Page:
The New York Times has published an in-depth article entitled ‘How China Built iPhone City With Billions in Perks for Apple’s Partners’, revealing a treasure chest of public benefits for the world’s biggest iPhone factory in Zhengzhou, China. In a city of six million inhabitants in an impoverished region of China, the local government has contributed $1.5 billion to Foxconn, Apple’s supplier of iPhones. The money is used, in part, to improve local infrastructure, reduce Foxconn's export costs, and build housing for the factory’s 350,000-strong workforce (five times the number of people employed directly by Apple in the United States).
Chilean architect Alejandro has been selected as one of "28 creative geniuses who defined culture in 2016" by the New York Times, in a list that includes personalities such as First Lady of the United States Michelle Obama, singer Lady Gaga, photographer William Eggleston and designer Junya Watanabe.
Gender inequality in the architecture profession has continued to be a cause for concern, with a recent survey from the AIA showing that women feel that little to no progress has been made with overcoming gender obstacles. Following the recent passing of Zaha Hadid, a powerful pioneer and role model for female designers, The New York Times launched an online survey asking women in architecture about their experiences in the profession. Read some of the excerpts from the two hundred responses they received after the break.
Karim Rashid, internationally renowned for his work in industrial design, has recently shifted his focus towards real estate. Alongside his team of nine architects, the New York-based designer is currently working on 11 buildings worldwide, including four in New York. With extensive knowledge in product design and no formal architectural education, Rashid believes designing architecture isn’t out of his realm:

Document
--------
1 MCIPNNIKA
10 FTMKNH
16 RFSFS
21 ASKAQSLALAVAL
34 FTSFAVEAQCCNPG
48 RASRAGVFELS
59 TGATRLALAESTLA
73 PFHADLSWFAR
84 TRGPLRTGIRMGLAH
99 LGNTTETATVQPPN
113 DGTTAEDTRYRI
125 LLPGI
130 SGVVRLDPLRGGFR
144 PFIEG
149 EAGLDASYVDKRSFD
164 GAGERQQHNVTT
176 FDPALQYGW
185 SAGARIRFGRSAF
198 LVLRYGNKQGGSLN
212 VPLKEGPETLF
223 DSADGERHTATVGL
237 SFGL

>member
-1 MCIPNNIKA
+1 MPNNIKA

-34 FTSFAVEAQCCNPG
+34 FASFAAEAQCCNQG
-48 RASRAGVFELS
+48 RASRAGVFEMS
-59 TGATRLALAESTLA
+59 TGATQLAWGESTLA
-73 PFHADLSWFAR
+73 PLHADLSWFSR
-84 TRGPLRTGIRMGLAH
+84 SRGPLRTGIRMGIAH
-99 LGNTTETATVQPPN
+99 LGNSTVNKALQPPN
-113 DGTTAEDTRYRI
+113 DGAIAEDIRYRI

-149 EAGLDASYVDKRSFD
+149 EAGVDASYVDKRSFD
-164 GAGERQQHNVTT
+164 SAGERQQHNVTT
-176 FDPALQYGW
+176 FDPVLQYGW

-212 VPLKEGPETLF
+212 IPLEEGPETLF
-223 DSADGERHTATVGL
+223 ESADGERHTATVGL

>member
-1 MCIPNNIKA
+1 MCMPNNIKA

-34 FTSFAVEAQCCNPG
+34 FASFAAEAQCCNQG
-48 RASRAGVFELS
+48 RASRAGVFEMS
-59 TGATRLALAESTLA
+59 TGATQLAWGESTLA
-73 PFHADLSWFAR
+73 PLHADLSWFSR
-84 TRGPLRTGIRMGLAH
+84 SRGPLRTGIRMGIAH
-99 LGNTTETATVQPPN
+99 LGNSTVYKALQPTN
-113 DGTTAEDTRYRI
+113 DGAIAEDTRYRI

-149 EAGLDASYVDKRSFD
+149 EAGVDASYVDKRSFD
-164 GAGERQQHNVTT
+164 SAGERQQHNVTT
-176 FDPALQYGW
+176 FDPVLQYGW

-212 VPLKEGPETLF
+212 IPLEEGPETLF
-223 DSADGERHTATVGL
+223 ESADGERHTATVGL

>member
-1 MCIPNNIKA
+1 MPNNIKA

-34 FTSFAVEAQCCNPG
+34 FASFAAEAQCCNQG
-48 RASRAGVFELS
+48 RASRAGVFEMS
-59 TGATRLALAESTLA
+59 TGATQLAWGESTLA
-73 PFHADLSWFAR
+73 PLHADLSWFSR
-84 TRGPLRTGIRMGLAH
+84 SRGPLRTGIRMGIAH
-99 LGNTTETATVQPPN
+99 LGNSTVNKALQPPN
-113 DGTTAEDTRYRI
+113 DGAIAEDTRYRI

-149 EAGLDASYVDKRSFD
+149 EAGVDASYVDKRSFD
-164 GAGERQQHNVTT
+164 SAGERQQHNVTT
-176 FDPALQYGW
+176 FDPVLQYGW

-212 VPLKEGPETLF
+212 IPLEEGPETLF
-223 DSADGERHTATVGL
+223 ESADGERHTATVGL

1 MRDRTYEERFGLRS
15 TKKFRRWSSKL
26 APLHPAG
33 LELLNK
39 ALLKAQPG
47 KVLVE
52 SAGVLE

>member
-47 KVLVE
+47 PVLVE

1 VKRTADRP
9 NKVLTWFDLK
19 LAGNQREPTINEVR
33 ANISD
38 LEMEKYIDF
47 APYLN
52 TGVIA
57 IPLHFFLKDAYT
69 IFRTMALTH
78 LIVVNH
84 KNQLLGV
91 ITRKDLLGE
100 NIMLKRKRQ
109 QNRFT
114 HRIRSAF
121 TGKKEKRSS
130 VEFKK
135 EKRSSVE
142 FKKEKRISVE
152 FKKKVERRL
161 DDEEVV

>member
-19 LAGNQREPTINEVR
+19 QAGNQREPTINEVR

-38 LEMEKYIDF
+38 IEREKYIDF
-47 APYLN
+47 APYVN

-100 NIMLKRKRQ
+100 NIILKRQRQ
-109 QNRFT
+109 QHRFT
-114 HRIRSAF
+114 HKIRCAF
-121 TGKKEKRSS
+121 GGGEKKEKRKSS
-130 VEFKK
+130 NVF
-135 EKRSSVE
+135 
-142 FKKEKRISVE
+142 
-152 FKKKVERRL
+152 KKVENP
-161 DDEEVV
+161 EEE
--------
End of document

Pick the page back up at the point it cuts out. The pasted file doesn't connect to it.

In an article for the New York Times, Alexandra Lange discusses a number of US projects which are "transforming, but not disrupting," their respective communities. In this vein, she cites Mecanoo and Sasaki Associates' new Bruce C. Bolling Municipal Building in Roxbury, Boston, as a prime example of a new kind of architecture which "comes from understanding of past civic hopes, redesigning them to meet the future." Examining some of the key concepts that make for successfully integrated community buildings, such as the creation of spaces that actively forge personal connections, Lange concludes that perhaps it is now "time for strategic architecture."
In an article for the New York Times Rachel Donadio examines Masterworks vs. the Masses. From the Louvre in Paris to London'sBritish Museum, Florence's Uffizi to the Vatican Museums, the increasing surge of visitors to these international cultural nodes "has turned many museums into crowded, sauna-like spaces." Balancing everyone's right to be "nourished" by cultural experiences with protecting and preserving the works of art in question is a very real problem. According to Donadio, "even when the art is secure, the experience can become irksome." With some museums seeing annual visitors of up to 6.7 million visitors (British Museum), addressing the issues faced by institutions that are a victim of their own success is becoming more and more pressing. Read the article in full here.
When one thinks of the stereotypical "American" life, images of Suburbia, of small homes with white picket fences, immediately come to mind. But beyond the stereotype is the lived experience of millions of Americans, who have grown up in cities across the country, and indeed, the world.